Sam Graf

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Re: Virtualizing the Server
« Reply #18 on: July 26, 2011, 04:44:57 pm »
This actually touches indirectly on a discussion or two we've had here about what Zentyal should look like--focusing on "infrastructure" or trying to be a "kitchen sink" solution.

I have yet to play with 2.2rc (downloaded for testing, but not installed :'( ), so I don't know what it brings to the discussion (I'm thinking of the VM management features). But IMHO, out-of-the-box, Zentyal is best at providing a pretty robust network environment. It's been less strong, IMHO, at being a "kitchen sink" solution. I don't think of Zentyal when I want to set up a LAMP server, for example. So it may be that at least some SMB/SOHO systems relying on Zentyal will have at least two physical servers--one for "infrastructure," and one for the "kitchen sink."

From an SMB or SOHO security standpoint, I would consider anything I'm at all willing to run on Zentyal as being secure on one physical server. In a small network environment, surely the connections that tie everything together form a vulnerability chain. Compromise from the inside is still a possibility in a virtual environment. And Christian's point about complexity seems to me to be valid. At some point the system's complexity and robustness stops paying dividends, and in SMB and SOHO environments, that happen way sooner than later, I think.
« Last Edit: July 26, 2011, 04:46:31 pm by Sam Graf »

christian

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Re: Virtualizing the Server
« Reply #19 on: July 26, 2011, 04:49:39 pm »
hehe, you're maybe new to infrastructure management but you are raising, from my standpoint, the right question  8)
"How to provide secure services for SMB?", meaning not deploying complex and heavy to manage infrastructure.

Virtualization doesn't make it lighter btw. To me it's even the opposite: for the one really understanding what each component provides, virtualization might help. If you don't, it only makes everything confused, adding on top of that the extra overhead because of virtualization environment  :-\

Yes, in an ideal world, internet, intranet and extranet should be kept "isolated", with firewall in the middle plus some services on DMZ to control flows at application level (e.g. mail relay, HTTP proxy) but this results in rather complex design that is often not fitting with SMB scope (too much complex and therefore expensive). This is why Zentyal approach is very appealing.

Still with such target in mind, is Zentyal the right solution?

I don't have the absolute answer but feel that we will quickly try to achieve something complex with something designed to be easy and simple first.

Let's take 2 example that will show why, to me, Zentyal doesn't aim at providing such design:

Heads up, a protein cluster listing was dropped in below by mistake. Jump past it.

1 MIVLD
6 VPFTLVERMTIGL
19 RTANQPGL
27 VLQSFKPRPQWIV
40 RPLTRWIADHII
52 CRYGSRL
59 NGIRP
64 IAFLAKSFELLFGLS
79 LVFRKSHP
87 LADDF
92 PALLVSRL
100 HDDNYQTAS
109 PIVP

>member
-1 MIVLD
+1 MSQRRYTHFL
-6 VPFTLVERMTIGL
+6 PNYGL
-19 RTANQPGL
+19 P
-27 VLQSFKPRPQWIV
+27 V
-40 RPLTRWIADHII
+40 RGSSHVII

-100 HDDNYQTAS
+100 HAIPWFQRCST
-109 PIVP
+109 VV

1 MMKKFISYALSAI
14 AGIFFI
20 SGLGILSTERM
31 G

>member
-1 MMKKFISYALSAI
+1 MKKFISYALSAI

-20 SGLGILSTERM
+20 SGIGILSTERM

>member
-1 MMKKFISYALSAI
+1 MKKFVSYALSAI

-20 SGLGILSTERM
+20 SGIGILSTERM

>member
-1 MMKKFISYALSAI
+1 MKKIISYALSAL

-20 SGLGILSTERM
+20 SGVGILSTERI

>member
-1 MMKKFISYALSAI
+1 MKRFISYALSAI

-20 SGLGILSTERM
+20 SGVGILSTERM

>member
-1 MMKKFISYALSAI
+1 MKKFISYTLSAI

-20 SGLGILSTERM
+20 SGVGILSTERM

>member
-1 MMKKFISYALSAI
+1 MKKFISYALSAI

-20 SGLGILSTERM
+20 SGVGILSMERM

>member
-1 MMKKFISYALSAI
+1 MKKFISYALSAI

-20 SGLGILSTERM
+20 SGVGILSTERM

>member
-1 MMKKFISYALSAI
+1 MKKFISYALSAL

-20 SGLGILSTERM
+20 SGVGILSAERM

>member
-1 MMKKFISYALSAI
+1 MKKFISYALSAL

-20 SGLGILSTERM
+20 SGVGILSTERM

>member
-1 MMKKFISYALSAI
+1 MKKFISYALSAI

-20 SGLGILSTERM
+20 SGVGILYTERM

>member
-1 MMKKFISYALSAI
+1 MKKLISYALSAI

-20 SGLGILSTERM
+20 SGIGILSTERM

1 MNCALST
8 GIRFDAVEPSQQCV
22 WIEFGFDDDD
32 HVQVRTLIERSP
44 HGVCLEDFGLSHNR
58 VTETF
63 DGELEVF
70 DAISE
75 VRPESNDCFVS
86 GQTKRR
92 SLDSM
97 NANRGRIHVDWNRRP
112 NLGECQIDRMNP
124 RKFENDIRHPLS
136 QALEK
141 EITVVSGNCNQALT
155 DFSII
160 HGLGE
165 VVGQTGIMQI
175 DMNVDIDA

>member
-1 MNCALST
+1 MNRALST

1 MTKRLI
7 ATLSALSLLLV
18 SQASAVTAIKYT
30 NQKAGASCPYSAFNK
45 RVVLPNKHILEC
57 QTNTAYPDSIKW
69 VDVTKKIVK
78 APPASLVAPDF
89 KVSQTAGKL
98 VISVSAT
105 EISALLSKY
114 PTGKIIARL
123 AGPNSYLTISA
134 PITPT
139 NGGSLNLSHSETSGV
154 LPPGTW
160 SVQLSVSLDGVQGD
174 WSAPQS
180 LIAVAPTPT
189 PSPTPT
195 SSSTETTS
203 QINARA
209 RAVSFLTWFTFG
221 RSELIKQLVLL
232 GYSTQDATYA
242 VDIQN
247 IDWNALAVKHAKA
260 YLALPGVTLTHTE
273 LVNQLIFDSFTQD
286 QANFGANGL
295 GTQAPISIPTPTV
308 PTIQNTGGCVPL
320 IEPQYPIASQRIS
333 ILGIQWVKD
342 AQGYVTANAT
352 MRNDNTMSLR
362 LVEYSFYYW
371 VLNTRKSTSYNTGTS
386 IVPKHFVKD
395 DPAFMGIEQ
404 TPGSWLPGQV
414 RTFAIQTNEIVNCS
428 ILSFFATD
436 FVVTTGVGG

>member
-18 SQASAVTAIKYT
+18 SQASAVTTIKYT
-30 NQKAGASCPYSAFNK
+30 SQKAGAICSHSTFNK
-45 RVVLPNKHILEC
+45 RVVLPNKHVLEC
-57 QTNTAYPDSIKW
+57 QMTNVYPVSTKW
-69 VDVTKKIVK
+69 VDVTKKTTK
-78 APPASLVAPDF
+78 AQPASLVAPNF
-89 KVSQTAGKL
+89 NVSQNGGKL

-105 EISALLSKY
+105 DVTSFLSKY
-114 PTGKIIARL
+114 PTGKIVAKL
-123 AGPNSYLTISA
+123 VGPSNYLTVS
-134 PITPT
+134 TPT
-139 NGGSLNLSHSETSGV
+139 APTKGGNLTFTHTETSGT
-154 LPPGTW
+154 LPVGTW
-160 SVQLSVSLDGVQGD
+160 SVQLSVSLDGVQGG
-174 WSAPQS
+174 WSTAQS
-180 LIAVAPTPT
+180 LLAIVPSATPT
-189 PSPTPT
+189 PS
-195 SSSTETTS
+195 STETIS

- LDAP server: services running on DMZ should rely on internal LDAP server so that LDAP server containing internal accounts is not exposed on internet. Zentyal design doesn't really expose LDAP on internet (LDAP ports are blocked at firewall level) but LDAP service runs on Zentyal and there is no way you can split it easily.
- mail gateway: secure design supposed on run mail gateway (MTA) on DMZ along with anti-virus and spam filtering and then deliver mail to mailboxes hosted internally. This can't be achieved (again as far as I know) with Zentyal. The best you can do is to forward mail port (e.g. 25) to internal server, which is not as secure.

Does it mean that Zentyal out-of-the-box is not secure?
Not at all! I'm using it while I'm an IT architect focusing on infrastructure design  8) but I use it at home and also for small domains where I feel it fits perfectly. I would not use it for a company for which security is worth the extra cost compare to easiness.  Motto is SMB. It says it all. Then border being fuzzy, some questions make sense but the ideal "state of the art" secure design doesn't.

Well, my own view only  ;)  :-X I'd like to get Zentyal staff view too...

On additional point: VPN is not the only way to provide access to internal services: reverse proxy is very useful and secure when it come to access, from outside, to web based services running internally. I even promote this rather than VPN. Here again it depends on your constraints in term of security...

I'm reading Sam's reply now... fully in line as usual :-)
« Last Edit: July 26, 2011, 04:51:51 pm by christian »

vshaulsk

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Re: Virtualizing the Server
« Reply #20 on: July 26, 2011, 05:46:48 pm »
Very interesting and gives me a lot to think about !!!  Thank you !!!

Let me ask you directly Christian, Sam, others how you would setup Zentyal giving this small home office environment.

I have 2 computers, PS3 and TV wired directly to a gigabit switch.  I have a wireless access point to which my laptop and phone connect.  Also to the wireless access point anyone else who comes over also connects.  The switch than connects to one of the NIC on the server (running Zentyal).  The second NIC of the server connects to the modem provided by my ISP.  All devices connected internally stream media from the server.  I used DynDNS to have a name from the outside.